"The best we can do is manage the population," said a representative of Mountain View's Fat Cat Rescue. "The volunteers will not be doing the trapping and you will have an explosion of the problem and it will backfire." He asked the council to "make it easier for people to do the right thing."
Audubon Society members had a different opinion, saying that bird hunting was an "instinct" for cats, which should be trapped and removed from North Bayshore. Soszynski said SVACA has been able to do so because of their relatively small numbers, though relocating cats is usually a major challenge if no one wants to adopt them. Cat advocates said relocated cats end up fighting for territory with other cats or are killed in shelters. Soszynski said 16 percent of SVACA's cats had to be euthanized in 2013.
"There are dozens of stray cats in North Bayshore, I've seen a lot of them," said Shani Kleinhaus, environmental advocate for the Audubon Society. "There are many cats that go into the creek corridors and Shoreline Park. They usually catch the most vulnerable, the nestlings, the fledglings."
Local Audubon chapter director Stephanie Ellis said "studies have shown cats kill millions a birds a year. Cats are not native species and they are not in decline however they are putting birds at risk that are in decline."
"If you remove cats the argument is more will move in," Ellis said, "but feeding areas and cat colonies are actually attractive to other cats because of pheromones (and mating behavior)."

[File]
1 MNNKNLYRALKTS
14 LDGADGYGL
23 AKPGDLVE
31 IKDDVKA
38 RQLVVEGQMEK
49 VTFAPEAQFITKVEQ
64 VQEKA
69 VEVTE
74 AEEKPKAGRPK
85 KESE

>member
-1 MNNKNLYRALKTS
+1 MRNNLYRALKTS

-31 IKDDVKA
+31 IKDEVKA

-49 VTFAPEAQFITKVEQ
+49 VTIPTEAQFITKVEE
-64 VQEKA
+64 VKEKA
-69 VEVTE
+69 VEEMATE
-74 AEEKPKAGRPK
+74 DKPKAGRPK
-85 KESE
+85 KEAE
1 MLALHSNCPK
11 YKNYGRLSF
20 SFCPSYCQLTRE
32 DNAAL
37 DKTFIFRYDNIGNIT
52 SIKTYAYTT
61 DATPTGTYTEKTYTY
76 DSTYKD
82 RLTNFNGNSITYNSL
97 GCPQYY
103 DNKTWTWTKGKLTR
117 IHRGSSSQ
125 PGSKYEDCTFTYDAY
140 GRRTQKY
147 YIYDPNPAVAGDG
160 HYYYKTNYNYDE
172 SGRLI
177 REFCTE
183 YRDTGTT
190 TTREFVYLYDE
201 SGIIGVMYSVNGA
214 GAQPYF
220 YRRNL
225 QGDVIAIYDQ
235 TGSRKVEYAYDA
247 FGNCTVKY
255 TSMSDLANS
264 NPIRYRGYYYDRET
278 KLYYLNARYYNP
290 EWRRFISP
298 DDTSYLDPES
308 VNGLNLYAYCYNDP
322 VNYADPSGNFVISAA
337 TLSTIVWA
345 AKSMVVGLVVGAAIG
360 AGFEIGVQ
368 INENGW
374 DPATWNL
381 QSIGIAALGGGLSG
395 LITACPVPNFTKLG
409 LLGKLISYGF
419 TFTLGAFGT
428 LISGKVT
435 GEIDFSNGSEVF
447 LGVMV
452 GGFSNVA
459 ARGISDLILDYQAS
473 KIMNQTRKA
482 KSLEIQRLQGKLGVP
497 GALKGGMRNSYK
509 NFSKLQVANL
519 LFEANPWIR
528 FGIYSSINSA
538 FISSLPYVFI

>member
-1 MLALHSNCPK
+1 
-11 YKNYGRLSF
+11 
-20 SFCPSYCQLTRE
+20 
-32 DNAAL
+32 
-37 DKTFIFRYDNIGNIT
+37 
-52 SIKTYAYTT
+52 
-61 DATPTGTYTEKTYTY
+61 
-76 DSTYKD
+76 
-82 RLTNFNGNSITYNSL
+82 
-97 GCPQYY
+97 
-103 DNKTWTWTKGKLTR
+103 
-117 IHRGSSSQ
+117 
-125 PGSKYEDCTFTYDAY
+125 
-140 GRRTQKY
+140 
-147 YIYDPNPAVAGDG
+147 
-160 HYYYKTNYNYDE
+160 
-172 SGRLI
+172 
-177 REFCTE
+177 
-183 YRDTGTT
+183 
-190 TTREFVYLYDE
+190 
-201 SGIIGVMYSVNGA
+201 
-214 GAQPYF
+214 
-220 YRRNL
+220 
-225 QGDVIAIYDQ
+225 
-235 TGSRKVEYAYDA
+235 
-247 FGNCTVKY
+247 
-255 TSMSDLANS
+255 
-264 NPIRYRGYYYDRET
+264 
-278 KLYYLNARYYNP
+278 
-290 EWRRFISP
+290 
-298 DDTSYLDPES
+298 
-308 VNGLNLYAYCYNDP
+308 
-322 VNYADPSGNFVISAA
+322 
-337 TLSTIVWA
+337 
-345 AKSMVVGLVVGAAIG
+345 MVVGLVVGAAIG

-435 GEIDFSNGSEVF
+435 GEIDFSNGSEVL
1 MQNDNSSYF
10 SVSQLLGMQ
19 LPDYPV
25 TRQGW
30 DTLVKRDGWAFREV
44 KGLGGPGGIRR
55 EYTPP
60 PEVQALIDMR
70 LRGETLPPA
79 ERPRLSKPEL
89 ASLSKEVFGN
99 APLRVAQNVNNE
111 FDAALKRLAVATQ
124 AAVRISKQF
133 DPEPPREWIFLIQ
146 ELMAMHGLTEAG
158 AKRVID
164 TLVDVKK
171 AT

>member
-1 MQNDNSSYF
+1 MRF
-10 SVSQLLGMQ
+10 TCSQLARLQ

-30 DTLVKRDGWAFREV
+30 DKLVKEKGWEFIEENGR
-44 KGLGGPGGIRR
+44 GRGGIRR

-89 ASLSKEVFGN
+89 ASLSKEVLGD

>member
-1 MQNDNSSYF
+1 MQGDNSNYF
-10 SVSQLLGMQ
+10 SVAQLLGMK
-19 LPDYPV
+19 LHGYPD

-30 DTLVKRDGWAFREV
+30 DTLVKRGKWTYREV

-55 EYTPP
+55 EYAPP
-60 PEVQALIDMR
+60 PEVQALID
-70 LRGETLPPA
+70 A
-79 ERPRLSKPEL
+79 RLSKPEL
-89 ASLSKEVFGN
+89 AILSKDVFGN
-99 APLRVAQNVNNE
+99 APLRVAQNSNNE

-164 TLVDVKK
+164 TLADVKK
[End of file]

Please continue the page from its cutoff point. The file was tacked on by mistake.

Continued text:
City officials said that only two burrowing owls have been killed by predators in recent years, which include hawks and other raptors, but that it wasn't possible to tell what sort of predator was responsible for the deaths.
At one point during the meeting, it appeared that council members could have put put the entire ordinance on hold over the issue.
"There's really no urgency in passing this," said council member Ronit Bryant. "There's a lot of completely contradictory information. We truly have no information. I don't feel comfortable that we know what we are doing."
Though it was overshadowed by the stray cat issue and received little discussion, the council approved an entire overhaul of the city's animal control ordinance, which was first presented to the council a year ago. That was when residents overwhelmingly rejected a proposed requirement that cats be licensed and vaccinated. That stipulation was removed from the ordinance approved Tuesday night. Dogs do have to vaccinated and licensed under the new ordinance.
Among its many provisions is a rule that households be allowed a total of only four dogs and cats, defines "adequate exercise" for animals, prohibits regular use of chain collars for dogs, restricts all but service dogs from entering restaurants, restricts pets from public properties except parks, open spaces and sidewalks, where council members added an exception to allow owners to feed their own animals.
There are also new provisions allowing beekeeping in backyards, the only part of the ordinance that council members approved last year.